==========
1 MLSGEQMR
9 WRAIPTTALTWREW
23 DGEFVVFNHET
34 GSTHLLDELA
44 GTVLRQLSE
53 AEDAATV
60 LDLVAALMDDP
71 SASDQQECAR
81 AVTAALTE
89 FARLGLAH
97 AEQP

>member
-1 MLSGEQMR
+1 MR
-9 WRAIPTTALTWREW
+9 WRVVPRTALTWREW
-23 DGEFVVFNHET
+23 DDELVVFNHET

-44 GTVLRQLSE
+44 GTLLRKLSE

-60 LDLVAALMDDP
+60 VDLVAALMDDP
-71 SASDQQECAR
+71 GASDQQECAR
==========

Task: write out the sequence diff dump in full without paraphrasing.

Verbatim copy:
1 MLSGEQMR
9 WRAIPTTALTWREW
23 DGEFVVFNHET
34 GSTHLLDELA
44 GTVLRQLSE
53 AEDAATV
60 LDLVAALMDDP
71 SASDQQECAR
81 AVTAALTE
89 FARLGLAH
97 AEQP

>member
-1 MLSGEQMR
+1 MR
-9 WRAIPTTALTWREW
+9 WRVVPRTALTWREW
-23 DGEFVVFNHET
+23 DDELVVFNHET

-44 GTVLRQLSE
+44 GTLLRKLSE

-60 LDLVAALMDDP
+60 VDLVAALMDDP
-71 SASDQQECAR
+71 GASDQQECAR